Outlook conference looks for hope in troubled economic times
Part 1: Messages from our elected officials
News Review Staff Writer
Even after years of economic turmoil and the cloud of future uncertainty hanging over the valley as sequestration looms, local leaders focused on finding a positive way to move forward when they addressed a packed audience at the Ridgecrest Chamber of Commerce’s Economic Outlook Conference.
Many of those speakers also capitalized on the theme of “Entrepreneurship: The Way Forward,” noting that adversity often yields creative breakthroughs and solutions.
“The greatness of America rests with you, our entrepreneurs and innovators,” Rep. Kevin McCarthy said in a prerecorded address. He said that the event brings together the best minds in the community to work toward continued economic growth and success.
Although McCarthy, currently serving as majority whip, is now ranked as the third most powerful man in the House of Representatives, he noted that his own humble beginnings were as an entrepreneur.
When he was 19 years old, he built a counter in his dad’s garage and opened Kevin O’s Deli to help pay his way through college. He has often pointed to this experience of personal risk and accountability as a driver for efforts to reform the bureaucracy that governs small business operations — which he calls the backbone of American job creation.
“Though this and other endeavors I have found that great things come out of having a good idea and putting in the hard work to make it happen.”
McCarthy also said he continues to work to avoid sequestration — which triggers across-the-board cuts in military that would have devastating effects on communities like China Lake and Ridgecrest. The congressmen said that if those cuts are in the hands of the military — as they should be — the value of the mission at China Lake would shield it from algorithmic cuts.
On hand to present the Kern County perspective was newly elected 1st District Supervisor Mick Gleason. Despite national and state turmoil, Kern has been showcased in the national media as one of the leaders in economic recovery.
During his report, Gleason noted that 2012 saw a 5.3-percent increase in employment, housing prices climbing 4.5 percent, and the addition of 5,500 private-sector jobs. Many have attributed that recovery to streamlining of regulation and the diversity of economic drivers, which include oil, military, aerospace, defense, alternate-energy production and agriculture.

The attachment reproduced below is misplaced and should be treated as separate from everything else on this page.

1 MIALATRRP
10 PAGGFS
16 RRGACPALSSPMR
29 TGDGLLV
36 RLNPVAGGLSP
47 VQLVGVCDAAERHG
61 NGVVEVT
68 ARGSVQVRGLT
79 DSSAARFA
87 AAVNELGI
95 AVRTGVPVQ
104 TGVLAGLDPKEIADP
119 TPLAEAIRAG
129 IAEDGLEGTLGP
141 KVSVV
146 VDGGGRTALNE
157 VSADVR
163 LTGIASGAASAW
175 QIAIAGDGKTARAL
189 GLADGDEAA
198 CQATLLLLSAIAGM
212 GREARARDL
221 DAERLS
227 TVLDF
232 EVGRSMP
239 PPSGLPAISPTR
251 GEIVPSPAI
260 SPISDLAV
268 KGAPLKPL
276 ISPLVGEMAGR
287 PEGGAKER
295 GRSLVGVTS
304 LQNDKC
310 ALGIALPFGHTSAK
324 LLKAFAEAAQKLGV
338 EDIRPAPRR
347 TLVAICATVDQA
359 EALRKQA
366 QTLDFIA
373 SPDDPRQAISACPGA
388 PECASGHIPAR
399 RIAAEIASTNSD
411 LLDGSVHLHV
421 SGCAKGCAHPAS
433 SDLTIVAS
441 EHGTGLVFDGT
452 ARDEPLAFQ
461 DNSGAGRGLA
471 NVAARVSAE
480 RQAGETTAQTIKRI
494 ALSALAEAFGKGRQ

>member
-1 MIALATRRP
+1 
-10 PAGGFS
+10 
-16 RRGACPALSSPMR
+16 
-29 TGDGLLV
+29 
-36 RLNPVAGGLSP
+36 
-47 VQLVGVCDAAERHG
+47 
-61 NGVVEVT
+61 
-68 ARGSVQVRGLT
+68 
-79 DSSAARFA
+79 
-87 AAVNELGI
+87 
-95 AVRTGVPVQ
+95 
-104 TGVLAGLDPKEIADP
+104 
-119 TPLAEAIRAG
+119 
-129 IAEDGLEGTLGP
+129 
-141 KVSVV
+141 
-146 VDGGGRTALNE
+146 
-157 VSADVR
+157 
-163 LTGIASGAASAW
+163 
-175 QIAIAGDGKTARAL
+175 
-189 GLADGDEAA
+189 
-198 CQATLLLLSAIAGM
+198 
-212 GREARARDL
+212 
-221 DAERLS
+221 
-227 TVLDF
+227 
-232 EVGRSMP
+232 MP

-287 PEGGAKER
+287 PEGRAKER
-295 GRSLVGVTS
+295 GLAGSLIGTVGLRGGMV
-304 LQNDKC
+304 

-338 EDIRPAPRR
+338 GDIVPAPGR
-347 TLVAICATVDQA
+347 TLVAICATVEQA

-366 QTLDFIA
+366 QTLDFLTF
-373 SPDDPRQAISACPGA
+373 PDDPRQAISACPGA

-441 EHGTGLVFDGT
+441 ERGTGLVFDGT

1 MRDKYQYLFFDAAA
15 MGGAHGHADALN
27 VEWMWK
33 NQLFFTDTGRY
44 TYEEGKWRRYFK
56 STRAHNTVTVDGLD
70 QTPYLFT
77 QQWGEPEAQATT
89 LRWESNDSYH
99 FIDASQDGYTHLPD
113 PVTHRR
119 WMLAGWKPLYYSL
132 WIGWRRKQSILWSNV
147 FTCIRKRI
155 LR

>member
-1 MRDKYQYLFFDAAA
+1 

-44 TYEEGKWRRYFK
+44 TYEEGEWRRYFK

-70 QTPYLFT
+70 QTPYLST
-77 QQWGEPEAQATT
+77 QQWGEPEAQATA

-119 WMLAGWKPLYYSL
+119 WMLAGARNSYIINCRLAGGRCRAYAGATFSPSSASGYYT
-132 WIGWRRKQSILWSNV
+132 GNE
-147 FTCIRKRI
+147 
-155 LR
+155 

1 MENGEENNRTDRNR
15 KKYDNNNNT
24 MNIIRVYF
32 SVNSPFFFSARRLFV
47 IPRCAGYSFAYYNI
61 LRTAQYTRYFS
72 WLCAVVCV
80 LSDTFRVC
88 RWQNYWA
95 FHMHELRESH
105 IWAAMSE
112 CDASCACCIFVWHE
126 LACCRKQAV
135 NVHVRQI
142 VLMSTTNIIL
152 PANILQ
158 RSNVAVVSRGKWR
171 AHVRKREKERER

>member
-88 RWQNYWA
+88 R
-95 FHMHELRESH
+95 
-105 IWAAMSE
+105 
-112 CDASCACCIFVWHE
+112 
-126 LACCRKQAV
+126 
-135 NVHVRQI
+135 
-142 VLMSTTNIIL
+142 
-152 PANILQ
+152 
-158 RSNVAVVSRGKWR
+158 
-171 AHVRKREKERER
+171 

“There are a lot of things to be optimistic about in Kern County,” said Gleason.
But challenges remain. Among the greatest of those hurdles are the continuing effects of AB 109 – Gov. Jerry Brown’s 2011 initiative to “realign” the prison system. In an act to reduce the state’s cost of housing prisoners, California simply shifted duties to counties without providing additional funding. So when state prisoners began to fill county facilities, more than 1,000 county inmates were released en masse. And with the current overcrowding of prisons, convicted criminals can expect to serve a maximum of 25 percent of their sentences.
Gleason is approaching the problem by addressing one of the main root causes of criminal behavior — methamphetamines.
He told his listeners how during the campaign trail he learned some sobering statistics of this “insidious, horrible element of which none of us are really cognizant of the dangers.”
Some 39 percent of all felonies involve meth abuse. Roughly 37 percent of all drug-related instances involve meth abuse. The average age of a citizen’s first exposure to the drug is 13.
“This problem is there, it is horrible, it is destroying our kids, our families and our budgets. And we need to get on top of it.”
He praised Ridgecrest Police Chief Ron Strand, who Gleason said is already on top of the problem in our community. Gleason noted that because it is a community problem, the citizens need to unite to implement a community-based solution.
Speaking on behalf of our city was Mayor Dan Clark, who discussed the city’s efforts to brand and revitalize the downtown district.
He cited the Historic USO Building as a primary example of success in this endeavor. The city bequeathed the building — which was being used as storage for old parks and recreation equipment — to the Historical Society of the Upper Mojave Desert, which partnered with the community to rehabilitate the antiquated building into a popular meeting and concert venue.
Creating a distinctive destination point, such as the citizens were able to achieve with the Historic USO building, was at the heart of the downtown revitalization effort.
Attendees also heard reports on China Lake, education, real estate and other efforts to diversify the local economy. Additional reports will be published in future editions of the News Review.Story First Published: 2013-02-27